These Four Composers Were Inspired By World Landmarks – You Can Be Inspired By Landmarks Close to Home

The Grand Canyon left a such a mark on Grofé, he wrote about his crystal clear memories years later. CREDIT: MURRAY FOUBISTER/WIKIMEDIA COMMONS

This post was made with contributions from the NWPB music department – Gigi Yellen, Steve Reeder, Anjuli Dodhia and Jessie Jacobs

Many composers were inspired to write music after their travels, leaving us a taste of the sights and sounds of their adventures. But many of the far off lands they visited have similar counterparts right here in the Northwest. Take a look at four composers inspired by their travels and find out where you can be similarly inspired closer to home.

Ferde Grofé – Grand Canyon Suite 

You may have seen the Grand Canyon on a guided tour and snapped some photos or sent postcards. In the early 20th Century, Ferde Grofé, a restless young American musician was inspired by the Grand Canyon and held it in his musical imagination. Then in 1931 he crafted that inspiration into a suite for small orchestra, aptly named the Grand Canyon Suite.

I first saw the dawn because we got there the night before and camped. I was spellbound in the silence, you know, because as it got lighter and brighter then you could hear the birds chirping and nature coming to life. All of a sudden, bingo! There it was, the sun. I couldn’t hardly describe it in words because words would be inadequate.”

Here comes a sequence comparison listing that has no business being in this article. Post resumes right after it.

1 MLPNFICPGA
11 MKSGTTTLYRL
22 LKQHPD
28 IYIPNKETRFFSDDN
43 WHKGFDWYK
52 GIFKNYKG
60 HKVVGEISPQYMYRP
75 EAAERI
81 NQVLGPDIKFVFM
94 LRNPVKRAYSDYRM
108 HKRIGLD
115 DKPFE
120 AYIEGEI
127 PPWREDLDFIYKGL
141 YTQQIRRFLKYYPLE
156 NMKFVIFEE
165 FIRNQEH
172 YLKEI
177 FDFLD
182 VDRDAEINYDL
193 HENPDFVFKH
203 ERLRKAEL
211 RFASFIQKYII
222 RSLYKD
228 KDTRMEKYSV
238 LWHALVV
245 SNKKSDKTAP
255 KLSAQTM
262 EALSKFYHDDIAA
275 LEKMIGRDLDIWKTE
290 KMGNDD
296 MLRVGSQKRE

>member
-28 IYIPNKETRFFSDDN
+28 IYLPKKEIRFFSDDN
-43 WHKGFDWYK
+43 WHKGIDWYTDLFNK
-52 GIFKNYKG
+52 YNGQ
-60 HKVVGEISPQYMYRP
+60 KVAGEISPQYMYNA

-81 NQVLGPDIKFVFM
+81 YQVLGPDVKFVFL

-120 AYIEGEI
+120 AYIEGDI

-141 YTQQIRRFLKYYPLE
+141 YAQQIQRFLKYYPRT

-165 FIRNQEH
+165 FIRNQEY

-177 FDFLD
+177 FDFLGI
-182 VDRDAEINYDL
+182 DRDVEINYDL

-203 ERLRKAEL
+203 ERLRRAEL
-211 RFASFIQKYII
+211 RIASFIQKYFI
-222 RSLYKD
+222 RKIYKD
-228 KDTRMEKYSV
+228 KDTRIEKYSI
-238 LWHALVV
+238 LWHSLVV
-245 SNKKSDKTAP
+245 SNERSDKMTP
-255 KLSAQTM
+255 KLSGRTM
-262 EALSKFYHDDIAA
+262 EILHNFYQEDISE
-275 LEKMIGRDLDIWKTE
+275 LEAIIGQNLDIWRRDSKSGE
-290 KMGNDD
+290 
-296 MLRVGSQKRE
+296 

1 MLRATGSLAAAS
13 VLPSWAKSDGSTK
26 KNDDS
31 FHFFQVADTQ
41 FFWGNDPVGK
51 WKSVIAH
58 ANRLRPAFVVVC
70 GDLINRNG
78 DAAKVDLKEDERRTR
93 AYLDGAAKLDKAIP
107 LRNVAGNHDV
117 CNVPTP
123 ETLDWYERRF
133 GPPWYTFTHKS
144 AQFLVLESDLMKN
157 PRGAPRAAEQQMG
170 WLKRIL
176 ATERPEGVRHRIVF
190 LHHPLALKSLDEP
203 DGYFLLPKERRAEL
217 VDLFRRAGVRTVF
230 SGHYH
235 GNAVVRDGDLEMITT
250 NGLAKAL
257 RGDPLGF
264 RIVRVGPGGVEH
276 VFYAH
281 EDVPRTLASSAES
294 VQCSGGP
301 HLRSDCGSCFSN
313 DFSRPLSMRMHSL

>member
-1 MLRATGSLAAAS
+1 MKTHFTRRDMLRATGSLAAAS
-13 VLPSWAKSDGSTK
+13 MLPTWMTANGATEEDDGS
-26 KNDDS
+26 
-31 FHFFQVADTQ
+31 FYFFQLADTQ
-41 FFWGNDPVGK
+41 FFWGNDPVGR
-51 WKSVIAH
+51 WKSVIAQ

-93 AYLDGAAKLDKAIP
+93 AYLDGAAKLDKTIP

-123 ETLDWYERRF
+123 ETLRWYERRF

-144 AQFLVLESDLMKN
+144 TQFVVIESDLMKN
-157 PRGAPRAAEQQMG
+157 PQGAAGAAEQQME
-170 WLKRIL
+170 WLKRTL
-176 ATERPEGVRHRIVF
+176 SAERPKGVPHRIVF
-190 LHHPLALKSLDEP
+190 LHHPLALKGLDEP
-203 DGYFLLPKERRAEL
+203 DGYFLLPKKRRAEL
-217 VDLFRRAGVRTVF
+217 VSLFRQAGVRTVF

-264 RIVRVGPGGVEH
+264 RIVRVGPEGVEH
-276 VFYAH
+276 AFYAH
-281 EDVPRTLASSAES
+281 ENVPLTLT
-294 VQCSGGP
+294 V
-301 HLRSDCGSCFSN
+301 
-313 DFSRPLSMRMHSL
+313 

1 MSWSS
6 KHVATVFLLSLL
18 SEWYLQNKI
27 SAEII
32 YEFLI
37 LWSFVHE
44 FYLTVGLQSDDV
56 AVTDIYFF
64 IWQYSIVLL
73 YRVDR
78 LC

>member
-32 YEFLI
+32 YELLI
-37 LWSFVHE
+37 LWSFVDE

The Columbia River twists through the Gorge. CREDIT: ANDREA E. PETERSON/TUMBLR

See it in the Northwest: Columbia River Gorge

Enjoy the indescribable beauty of a canyon at sunrise in your own backyard – take a trip to the Columbia River Gorge. Enjoy the largest national scenic area in the United States where the Cascades meet the Columbia. Whether you go to windsurf or hike, put on some Grofé while you’re there.  

A vineyard in the Valladolid region of Spain. CREDIT: CRDO RIBERA DEL DUERO/FLICKR

Mikhail Glinka: A Russian Traveler’s Postcards from Spain

Glinka often gets credit as the “Father of Russian Music,” but he actually created two notable Spanish offspring in the mid-nineteenth century. The composer decided to embark on a grand European concert tour, with special emphasis on France and Spain and planned to gather folk material for a collection of “fantaisies pittoresques.” He arrived in Spain in the summer of 1845.

While Glinka was in Valladolid he met an amateur guitarist, Felix Castilla, who impressed the Russian with with a traditional Spanish folk tune. Glinka used that famous melody as the basis for his aptly-named orchestral piece, Cappriccio brillante on the Jota Aragonesa – or the Spanish Overture No. 1. Glinka also composed a piano piece, Memories of Castile, which expanded to the Spanish Overture No. 2, Souvenir of a Summer Night in Madrid – representing the time he spent in the Spanish capital.

Flickr/Jameson Fink


See it in the Northwest: Walla Walla